Cryogenics and Superconductors
Date: Around 1993
In your opinion, how do you think cryogenics will advance technologically,
and how important will it becomes in our everyday lives?
I think cryogenics will have a future in cooling materials to superconduct-
ing temperatures. Many material scientists are working on materials that
are "high temperature" superconductors but to the best of my knowledge these
high temperatures are still quite low (on the order of 100 Kelvin, or -280
Fahrenheit). I think that in the near term, industrial uses for these newer
"high temperature" superconductors will still require cryogenics technology.
Of course the push from the material science point of view (or from a
practical point of view) is to find materials that can be superconducting at
room temperature, therefore, you would not have to go to the expense of
refrigerating the material to achieve superconductivity. This is but one
example, I am sure there are other examples in medicine and medical re-
search, but I know little of this area.
After reading your question again, I realize that I did not really answer
it. Superconducting materials will most likely be used in any electrical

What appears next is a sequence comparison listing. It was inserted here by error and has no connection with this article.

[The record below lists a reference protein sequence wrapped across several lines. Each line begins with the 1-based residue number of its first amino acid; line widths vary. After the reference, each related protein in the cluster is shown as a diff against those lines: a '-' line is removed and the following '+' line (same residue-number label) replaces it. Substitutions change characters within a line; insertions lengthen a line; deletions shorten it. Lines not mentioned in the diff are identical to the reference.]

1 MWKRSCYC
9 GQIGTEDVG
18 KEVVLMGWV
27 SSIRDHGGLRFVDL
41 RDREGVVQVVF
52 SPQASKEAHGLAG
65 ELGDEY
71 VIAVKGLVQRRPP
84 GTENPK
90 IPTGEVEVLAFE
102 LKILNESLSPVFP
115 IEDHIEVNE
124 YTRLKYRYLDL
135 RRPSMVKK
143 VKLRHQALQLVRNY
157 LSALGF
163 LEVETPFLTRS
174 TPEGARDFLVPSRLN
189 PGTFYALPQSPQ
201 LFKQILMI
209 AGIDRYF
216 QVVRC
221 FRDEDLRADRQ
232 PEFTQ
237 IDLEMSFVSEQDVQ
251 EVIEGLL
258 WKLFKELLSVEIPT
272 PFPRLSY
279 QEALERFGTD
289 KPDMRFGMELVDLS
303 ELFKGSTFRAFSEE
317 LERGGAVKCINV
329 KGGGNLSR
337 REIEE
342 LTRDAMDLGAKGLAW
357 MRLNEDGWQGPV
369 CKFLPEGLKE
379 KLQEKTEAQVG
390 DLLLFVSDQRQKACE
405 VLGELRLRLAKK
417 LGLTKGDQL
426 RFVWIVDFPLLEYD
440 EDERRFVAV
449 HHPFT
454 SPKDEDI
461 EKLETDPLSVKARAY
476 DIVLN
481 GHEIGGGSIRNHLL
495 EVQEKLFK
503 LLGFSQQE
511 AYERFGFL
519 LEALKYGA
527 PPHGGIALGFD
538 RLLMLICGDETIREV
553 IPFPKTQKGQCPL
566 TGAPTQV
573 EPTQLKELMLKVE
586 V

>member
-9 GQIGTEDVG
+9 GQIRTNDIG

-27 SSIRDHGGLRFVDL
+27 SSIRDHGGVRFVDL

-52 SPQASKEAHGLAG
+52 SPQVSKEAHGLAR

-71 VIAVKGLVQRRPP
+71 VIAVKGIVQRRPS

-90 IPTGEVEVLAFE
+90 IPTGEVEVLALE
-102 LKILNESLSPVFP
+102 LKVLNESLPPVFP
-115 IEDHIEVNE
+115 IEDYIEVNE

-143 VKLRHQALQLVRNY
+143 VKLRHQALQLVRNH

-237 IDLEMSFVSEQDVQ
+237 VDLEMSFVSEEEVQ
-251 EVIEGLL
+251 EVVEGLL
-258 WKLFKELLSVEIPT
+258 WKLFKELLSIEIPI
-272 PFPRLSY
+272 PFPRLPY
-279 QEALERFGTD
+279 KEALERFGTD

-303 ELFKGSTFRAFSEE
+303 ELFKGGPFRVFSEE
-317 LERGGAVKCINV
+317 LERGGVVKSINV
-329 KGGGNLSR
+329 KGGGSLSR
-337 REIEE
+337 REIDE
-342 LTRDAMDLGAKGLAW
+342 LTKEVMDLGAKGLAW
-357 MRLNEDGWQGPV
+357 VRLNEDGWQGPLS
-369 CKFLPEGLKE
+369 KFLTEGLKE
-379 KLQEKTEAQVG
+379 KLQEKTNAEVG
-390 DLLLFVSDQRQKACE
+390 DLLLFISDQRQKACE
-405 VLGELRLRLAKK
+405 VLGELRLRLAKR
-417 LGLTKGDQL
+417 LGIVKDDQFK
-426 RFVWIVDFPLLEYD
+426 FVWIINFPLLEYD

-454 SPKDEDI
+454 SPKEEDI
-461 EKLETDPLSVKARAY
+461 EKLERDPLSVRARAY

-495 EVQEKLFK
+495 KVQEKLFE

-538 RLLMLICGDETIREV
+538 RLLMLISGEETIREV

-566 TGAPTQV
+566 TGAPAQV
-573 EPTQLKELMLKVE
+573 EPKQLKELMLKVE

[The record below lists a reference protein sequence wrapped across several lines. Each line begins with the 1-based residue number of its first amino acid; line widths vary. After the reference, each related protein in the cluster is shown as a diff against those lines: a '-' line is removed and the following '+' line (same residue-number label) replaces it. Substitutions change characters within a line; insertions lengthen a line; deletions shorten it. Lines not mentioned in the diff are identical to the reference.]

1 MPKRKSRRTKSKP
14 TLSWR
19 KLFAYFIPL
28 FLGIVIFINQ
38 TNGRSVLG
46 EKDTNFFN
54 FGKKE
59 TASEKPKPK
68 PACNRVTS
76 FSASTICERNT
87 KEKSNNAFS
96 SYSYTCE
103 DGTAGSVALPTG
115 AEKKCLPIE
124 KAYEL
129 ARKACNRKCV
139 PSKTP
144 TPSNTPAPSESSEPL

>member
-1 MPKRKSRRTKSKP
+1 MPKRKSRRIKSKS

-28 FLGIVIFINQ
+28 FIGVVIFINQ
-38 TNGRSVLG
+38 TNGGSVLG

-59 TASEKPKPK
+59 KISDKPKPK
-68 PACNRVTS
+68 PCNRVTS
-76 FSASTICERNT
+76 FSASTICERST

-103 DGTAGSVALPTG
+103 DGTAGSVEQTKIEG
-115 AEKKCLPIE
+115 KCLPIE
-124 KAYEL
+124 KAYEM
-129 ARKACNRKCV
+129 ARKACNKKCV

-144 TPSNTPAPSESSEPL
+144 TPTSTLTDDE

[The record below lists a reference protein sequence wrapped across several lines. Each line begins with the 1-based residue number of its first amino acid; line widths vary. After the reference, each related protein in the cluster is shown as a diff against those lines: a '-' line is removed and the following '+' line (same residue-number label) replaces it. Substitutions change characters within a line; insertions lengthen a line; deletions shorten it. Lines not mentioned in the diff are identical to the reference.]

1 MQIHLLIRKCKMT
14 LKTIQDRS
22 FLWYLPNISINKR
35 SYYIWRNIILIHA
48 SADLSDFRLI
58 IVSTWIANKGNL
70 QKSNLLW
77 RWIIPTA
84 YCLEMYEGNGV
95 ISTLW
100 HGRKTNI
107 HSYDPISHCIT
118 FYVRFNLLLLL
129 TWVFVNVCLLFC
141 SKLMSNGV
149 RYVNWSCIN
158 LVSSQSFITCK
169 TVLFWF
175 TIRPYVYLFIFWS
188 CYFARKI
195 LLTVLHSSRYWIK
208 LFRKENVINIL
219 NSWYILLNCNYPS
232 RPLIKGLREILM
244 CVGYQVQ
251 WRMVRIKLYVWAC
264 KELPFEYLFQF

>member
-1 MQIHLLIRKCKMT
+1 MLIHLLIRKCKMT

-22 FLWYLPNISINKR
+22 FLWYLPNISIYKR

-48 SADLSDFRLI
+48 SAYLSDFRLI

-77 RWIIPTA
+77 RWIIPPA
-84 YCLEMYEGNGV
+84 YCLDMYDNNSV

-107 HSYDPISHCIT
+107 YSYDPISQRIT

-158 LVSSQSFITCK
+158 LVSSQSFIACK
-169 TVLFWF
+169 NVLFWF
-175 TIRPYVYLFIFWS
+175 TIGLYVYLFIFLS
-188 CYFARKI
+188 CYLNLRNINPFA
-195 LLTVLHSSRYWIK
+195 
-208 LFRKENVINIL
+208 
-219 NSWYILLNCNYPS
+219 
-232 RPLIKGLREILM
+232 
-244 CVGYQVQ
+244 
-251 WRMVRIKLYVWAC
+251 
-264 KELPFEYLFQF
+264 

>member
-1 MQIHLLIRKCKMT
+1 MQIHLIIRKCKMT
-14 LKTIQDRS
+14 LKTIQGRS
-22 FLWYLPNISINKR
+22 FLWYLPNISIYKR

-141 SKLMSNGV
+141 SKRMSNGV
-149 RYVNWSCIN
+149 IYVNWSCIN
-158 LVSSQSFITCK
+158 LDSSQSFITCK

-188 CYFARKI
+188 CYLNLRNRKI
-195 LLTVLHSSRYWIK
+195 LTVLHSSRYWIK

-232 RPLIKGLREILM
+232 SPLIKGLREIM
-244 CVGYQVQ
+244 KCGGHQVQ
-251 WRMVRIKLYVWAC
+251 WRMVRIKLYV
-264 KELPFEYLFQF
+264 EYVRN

machinery that we happen to use (assuming of course that the cost of the
materials are competitive). Every utensil that uses an electric motor will
be running at nearly perfect efficiencies with superconducting wire. The
only significant losses would be in the bearings. This also assumes that we
will have the same basic configuration that now exists in electric motors.
david r munoz
Also, there is a satellite now in operation that uses cryogenic cooling. I
am not sure what the coolant is, but the satellite parts are cooled down to
about 6-12 Kelvin. Pretty cold, eh? I believe it is a NASA satellite aimed
at observing different kinds of radiation reaching the Earth from other
galaxies/stars, etc. It was in one of the issues of Aviation Week and Space
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Update: June 2012